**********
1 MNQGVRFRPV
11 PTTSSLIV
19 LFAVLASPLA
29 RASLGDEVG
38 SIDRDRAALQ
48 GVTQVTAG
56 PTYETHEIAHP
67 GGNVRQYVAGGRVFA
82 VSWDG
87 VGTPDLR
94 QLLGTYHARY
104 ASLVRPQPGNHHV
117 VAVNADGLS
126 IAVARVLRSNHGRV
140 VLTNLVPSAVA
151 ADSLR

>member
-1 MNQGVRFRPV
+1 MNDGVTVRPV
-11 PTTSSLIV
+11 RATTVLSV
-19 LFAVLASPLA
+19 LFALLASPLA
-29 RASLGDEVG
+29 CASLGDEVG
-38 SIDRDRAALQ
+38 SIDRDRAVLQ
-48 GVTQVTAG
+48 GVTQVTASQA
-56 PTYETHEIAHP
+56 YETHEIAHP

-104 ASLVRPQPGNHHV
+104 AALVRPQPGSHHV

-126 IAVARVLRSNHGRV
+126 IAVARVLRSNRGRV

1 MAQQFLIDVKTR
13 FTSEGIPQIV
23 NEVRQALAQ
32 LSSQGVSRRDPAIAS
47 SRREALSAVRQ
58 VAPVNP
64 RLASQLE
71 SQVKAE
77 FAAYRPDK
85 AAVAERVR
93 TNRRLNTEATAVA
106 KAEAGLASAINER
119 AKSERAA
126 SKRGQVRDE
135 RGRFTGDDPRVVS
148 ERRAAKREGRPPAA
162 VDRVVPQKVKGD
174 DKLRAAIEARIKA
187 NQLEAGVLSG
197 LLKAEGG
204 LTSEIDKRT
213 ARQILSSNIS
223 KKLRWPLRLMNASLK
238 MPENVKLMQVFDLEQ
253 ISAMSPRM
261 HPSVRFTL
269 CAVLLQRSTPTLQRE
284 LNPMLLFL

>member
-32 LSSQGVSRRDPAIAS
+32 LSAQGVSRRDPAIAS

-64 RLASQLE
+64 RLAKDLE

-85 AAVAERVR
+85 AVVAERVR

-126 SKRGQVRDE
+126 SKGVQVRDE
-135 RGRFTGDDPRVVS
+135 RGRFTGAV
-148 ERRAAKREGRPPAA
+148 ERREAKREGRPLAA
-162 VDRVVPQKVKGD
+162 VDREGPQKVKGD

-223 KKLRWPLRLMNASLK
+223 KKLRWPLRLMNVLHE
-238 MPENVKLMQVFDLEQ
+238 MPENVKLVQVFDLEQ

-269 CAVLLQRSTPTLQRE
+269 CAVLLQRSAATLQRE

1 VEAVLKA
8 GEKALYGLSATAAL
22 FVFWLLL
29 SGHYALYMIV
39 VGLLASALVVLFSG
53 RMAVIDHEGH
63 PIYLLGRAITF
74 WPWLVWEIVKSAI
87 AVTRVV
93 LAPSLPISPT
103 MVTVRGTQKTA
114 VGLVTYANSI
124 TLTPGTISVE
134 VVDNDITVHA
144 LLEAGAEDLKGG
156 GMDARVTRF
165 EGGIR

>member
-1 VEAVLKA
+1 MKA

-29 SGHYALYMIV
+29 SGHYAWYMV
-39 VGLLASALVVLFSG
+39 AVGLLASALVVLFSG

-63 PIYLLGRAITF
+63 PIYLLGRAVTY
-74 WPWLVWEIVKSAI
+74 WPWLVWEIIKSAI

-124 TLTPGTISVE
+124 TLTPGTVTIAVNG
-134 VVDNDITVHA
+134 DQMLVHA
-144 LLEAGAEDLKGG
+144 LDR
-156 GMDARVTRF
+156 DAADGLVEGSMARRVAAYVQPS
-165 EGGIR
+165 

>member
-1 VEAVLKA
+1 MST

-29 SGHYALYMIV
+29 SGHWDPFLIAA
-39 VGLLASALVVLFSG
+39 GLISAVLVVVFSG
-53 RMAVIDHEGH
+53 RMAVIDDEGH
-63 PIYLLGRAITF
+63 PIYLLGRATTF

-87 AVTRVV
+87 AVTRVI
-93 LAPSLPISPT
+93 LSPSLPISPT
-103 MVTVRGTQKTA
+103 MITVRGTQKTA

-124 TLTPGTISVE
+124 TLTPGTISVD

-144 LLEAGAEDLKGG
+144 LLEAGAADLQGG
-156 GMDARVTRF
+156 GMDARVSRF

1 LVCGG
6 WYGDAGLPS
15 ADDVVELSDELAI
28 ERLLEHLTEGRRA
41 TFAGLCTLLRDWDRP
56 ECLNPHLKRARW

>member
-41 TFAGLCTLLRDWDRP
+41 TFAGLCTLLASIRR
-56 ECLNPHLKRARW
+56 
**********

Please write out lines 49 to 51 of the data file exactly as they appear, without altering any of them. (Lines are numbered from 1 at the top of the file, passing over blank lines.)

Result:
126 SKRGQVRDE
135 RGRFTGDDPRVVS
148 ERRAAKREGRPPAA